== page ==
Sunday, April 27, 2008

Program Penghayatan Taman Laut Malaysia Zon Timur Siri 1 2008

Program Penghayatan Taman Laut Malaysia 2008

‘Program Penghayatan Taman Laut’ is a programme established in the year 2006 to promote conservation of the marine park ecosystem through joint responsibility for sustaining mutual benefits derived from such efforts. The activities prepared in this programme seeks to attract the participants’ cooperation and their willingness-to-learn more about the valuable but vulnerable marine ecosystem. The programme had been divided into 3 zones, the Northern Zone (Pulau Payar Marine Park), the Southern Zone (Pulau Tioman Marine Park) and the Eastern Zone (Pulau Redang Marine Park).

As a continuation to the previous years outreach and awareness raising activities, the ‘Program Penghayatan Taman Laut Zon Timur Siri 1 2008’ was being held at Pusat Kokurikulum Negeri Terengganu Cawangan Pulau Redang from 20 to 23 April 2008. The programme was participated by 100  students from various secondary schools around Selangor, Kuala Lumpur, Putrajaya, Kelantan and Terengganu. Together with them were 10 teachers and more than 22 trainers and co-curricular centre officers from those states.

This programme was co-organized by the Ministry of Education (MoE) through the Terengganu and Selangor State Departments of Education and the Ministry of Natural Resources and Environment through its Department of Marine Park (Pulau Redang Marine Park Unit). There were also several organizations that involved in this programme such as the Malaysian Nature Society (MNS), Sea Turtle and Terrapin Rehabilitation Group of University Malaysia Terengganu and Sekolah Kebangsaan Pulau Redang.

The programme aimed to enhance awareness of the importance of marine ecosystem and its flora and fauna conservation amongst the form 4 students as well as the teachers themselves. This year programme also created a history by the launching of the programme theme song entitled ‘Laut Kita’, composed by Mr. Legacy and lyrics by En. Asmadi Abdullah and Puan Hayati Othman.

With guidance from Malaysian Nature Society (MNS) Terengganu State Education Coordinator and four trainers cum speakers, and with the help of well-trained trainers and teachers, the programme combined talks on the history and purpose of the marine park; the unique Pulau Redang ecosystems which consist of mangrove forest, coral reef, land and hill ecosystem, flora and fauna as well as outdoor games and other hands-on activities that aimed to deepen the participants’ understanding of the characteristics and functions of the park ecosystems, issues of development and challenges to the marine ecosystem conservation.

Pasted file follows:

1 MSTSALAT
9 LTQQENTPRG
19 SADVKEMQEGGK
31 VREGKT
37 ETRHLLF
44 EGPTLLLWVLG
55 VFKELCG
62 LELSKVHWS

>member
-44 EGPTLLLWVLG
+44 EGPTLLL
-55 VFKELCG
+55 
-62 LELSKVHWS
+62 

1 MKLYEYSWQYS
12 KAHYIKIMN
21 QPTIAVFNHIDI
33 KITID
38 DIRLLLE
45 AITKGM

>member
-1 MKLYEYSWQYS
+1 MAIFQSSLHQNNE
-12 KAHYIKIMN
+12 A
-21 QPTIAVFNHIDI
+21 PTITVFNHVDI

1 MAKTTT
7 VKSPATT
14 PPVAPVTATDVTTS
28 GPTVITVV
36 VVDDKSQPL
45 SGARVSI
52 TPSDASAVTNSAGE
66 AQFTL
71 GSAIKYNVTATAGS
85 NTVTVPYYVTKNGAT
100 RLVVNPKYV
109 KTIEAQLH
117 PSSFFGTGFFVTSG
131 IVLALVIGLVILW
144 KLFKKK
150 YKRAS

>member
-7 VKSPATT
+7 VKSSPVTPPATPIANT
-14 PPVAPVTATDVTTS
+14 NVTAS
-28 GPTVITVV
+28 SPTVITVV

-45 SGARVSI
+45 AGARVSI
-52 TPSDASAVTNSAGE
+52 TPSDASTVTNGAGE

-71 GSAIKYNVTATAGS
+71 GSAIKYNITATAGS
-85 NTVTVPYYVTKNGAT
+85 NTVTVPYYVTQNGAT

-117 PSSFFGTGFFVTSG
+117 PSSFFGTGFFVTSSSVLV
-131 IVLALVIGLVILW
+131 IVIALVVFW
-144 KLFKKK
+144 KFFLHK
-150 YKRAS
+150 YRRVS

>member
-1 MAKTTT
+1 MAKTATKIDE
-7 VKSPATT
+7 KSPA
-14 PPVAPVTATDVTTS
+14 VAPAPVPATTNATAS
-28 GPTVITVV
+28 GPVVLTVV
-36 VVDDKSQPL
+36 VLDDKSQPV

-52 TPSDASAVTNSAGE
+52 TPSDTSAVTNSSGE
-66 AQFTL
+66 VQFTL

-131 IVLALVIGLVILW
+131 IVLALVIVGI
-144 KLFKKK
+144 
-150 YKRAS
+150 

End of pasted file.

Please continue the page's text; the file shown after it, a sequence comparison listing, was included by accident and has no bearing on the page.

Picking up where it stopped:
The outdoor activities included water confident activity, jungle trekking, mangrove forest exploring, mangrove replanting, snorkeling, and sea turtle sanctuary site visit. For some activities, the students were divided into 10 groups to work together to do the task given to them from the first day till the end of the programme. Such activities were group identity flag and song creation, rubbish and dead leaves and twigs fashion show (these item had been collected during the jungle trekking), mangrove species identification, mangrove replanting, coral identification and coral fish identification.

This 4 days three nights programme had been officially closed by the Selangor Director of the Department of Education, YBhg Datin Hamidah Binti Nordin.

Wednesday, April 2, 2008

The biggest moth is here..........


An Atlas moth (the biggest moth of the world), or Attacus atlas,  had been sighted at my school compound on 30 March 2008 around 1.40 pm.

I was very amazed to see such creature, that has wings like snake-head shape (no wonder it is sometime called as snake-head moth). Without any delay, I took my digital camera and the result was several photos of this insect.

I then surfed the internet to gain the information about the moth. Below are short briefing about it:-

    - The Atlas moth (Attacus atlas) is a large saturniid moth found in the tropical and subtropical        forests of Southeast Asia, southern China, common across the Malay archipelago, Thailand to        Indonesia.  
    - Atlas moths are considered to be the largest moths in the world in terms of total wing surface        area (upwards of c. 400 square cm or 65 square inches).    
    - Their wingspans are also amongst the largest, from 25-30 cm (10-12 inches).   
    - Atlas moths are said to be named after either the Titan of Greek mythology, or their map-        like wing patterns.
Hashimi, I. (2008). Attacus atlas of Sekolah Kebangsaan Kuala Jengal. 30 March 1.40 p.m.